Cambodia Votes

Democracy, Authority and International Support for Elections 1993–2013

Michael Luke Sullivan

304 pp., illustrated
Governance in Asia # 5
Available from NIAS Press worldwide

Hardback - 2016, Available
ISBN 978-87-7694-186-4, £65
Paperback - 2016, Available
ISBN 978-87-7694-187-1, £22.50

This detailed study charts the evolution of internationally assisted elections in Cambodia beginning in 1993 with the vote supervised by the United Nations Transitional Authority (UNTAC). Although the UNTAC operation was unprecedented in its size and political scope, the less-than-democratic outcome of the 1993 vote (with Hun Sen and his Cambodian People’s Party losing but remaining in power) began two decades of internationally assisted elections manipulated and controlled by Hun Sen and the CPP. Since then, disparate international actors have been complicit in supporting ‘authoritarian elections’ while promoting a more democratic and transparent electoral process. This has produced a relatively stable political-economic system serving the interests of a powerful and wealthy ruling elite but at the expense of overall positive socio-economic and political change. It has also allowed opposition forces to co-exist alongside a repressive state and to compete in elections that still hold out the possibility for change.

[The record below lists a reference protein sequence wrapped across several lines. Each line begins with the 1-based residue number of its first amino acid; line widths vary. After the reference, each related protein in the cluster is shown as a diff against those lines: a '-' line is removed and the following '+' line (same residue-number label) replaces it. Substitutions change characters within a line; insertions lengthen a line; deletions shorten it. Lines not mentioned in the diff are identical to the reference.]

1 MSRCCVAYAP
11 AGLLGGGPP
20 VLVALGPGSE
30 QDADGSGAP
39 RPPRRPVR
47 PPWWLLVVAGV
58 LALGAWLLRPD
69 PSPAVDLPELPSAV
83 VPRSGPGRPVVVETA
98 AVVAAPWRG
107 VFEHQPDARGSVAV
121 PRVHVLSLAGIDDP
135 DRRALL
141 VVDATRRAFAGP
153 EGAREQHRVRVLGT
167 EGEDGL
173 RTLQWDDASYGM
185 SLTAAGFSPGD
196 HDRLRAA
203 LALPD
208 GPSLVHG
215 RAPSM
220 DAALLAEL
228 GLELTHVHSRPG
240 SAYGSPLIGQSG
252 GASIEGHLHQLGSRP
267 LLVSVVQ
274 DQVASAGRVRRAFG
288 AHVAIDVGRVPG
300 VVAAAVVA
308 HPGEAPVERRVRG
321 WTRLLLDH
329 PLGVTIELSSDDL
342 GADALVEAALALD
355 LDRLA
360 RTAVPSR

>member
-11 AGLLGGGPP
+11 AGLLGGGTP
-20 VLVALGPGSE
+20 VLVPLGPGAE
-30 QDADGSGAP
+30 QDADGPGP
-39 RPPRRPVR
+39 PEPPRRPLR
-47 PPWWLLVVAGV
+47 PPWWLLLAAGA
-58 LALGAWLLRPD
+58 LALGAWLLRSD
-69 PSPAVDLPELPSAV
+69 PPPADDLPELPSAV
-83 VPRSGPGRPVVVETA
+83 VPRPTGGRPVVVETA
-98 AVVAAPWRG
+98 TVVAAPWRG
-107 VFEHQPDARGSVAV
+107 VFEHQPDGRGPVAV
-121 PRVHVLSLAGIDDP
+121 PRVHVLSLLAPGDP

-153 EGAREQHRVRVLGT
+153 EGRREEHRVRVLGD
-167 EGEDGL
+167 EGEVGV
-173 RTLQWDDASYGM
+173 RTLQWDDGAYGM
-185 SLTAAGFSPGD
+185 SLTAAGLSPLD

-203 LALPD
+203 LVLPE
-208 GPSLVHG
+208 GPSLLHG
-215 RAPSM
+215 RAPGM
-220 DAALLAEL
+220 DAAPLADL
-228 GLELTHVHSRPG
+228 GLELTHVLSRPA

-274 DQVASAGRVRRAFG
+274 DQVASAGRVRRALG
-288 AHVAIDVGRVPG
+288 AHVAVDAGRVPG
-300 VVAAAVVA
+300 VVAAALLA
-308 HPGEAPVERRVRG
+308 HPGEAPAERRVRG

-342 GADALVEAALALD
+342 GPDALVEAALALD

Ahead of a nominal general election scheduled in Cambodia for the end of July 2018, Michael Sullivan joined host Nick Cheesman in an interview about Sullivan's book for New Books Network. You can listen to the interview here.

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